Two Australian Solar Projects Request Financing

Renewable Energy Agency Could Invest $2.3 Billion


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By Swagato Chakravorty
Tuesday, November 13th, 2012

Australia is set to make some major investments in the solar sector. The Australian Renewable Energy Agency will decide, within the next six months, whether it will invest all or some of its government funds of A$2.2 billion ($2.3 billion) into two solar projects.

The two plants include a proposed new South Whales plant by Pacific Hydro Pty and Fotowatio Renewable Ventures and one by Infigen Energy (ASX: IFN) and Suntech Power Holdings Co. (NYSE: STP) in the same state.

Previously, a solar/thermal project with Areva SA (EPA: AREVA) worth A$1 billion ($1.04 billion) broke down because funding was unavailable from the agency.

The board essentially declined the 250-MW Solar Dawn project because the government of Queensland retracted A$75 million in funding.

But other projects are being pushed forward as Australia moves toward generating 20 percent of all domestic power needs from renewable sources by 2020.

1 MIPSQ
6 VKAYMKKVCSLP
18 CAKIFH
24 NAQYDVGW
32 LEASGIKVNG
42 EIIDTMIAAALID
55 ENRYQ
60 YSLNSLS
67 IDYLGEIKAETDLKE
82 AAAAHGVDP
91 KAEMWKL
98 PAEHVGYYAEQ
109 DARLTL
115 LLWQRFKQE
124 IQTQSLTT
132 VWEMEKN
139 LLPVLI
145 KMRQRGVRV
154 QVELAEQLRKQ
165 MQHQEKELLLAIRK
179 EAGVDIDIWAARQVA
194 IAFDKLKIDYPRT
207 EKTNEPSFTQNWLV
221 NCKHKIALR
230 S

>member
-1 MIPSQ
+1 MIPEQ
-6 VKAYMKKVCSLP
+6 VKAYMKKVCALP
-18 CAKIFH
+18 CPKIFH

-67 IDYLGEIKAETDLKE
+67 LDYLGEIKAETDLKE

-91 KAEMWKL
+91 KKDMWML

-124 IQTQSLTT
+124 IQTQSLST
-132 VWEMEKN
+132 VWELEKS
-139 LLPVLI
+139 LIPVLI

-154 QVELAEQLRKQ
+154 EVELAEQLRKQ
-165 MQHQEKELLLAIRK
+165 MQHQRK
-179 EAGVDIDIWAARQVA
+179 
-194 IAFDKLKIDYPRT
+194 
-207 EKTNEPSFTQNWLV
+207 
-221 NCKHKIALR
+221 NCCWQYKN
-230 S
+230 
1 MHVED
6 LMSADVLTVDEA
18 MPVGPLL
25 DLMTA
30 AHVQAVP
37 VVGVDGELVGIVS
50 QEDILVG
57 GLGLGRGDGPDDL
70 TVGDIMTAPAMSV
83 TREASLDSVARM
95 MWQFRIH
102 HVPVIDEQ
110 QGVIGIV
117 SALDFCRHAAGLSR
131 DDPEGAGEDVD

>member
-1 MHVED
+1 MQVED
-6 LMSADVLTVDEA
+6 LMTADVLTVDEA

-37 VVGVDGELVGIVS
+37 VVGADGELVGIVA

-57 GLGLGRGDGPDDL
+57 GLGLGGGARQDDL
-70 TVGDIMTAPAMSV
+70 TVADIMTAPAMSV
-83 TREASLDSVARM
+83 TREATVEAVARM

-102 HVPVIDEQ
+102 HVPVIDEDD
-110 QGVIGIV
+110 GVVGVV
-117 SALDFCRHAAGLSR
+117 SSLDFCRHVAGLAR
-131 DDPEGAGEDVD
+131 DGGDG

From Bloomberg:

“Why hasn’t more solar happened?” Ivor Frischknecht, who started as chief executive officer of the renewable energy agency in August, said in a phone interview yesterday. “Large- scale solar today still needs a subsidy, and various subsidy programs haven’t been as successful as everybody would have hoped, but I think we’ve learned a lot from the past.”

For their 159-MW solar project in New South Wales, First Solar (NASDAQ: FSLR) and AGL Energy (ASX: AGK) won an A$129.7 million ($135.2 million) award in government funds over the summer.

And Silex Systems, which is developing a solar facility in Victoria, said in 2011 that it would receive A$75 million ($78.1 million).

Australia is certainly going ahead with developing a substantial solar sector.

Bloomberg New Energy Finance said in October that Australia presently has 1,936 MW in PV solar projects but a mere 19 MW in the form of large-scale facilities.

Germany and Italy had installed in excess of 7,000 MW in 2011—and that’s reflected in the fact that they are now the world’s largest markets for solar tech.


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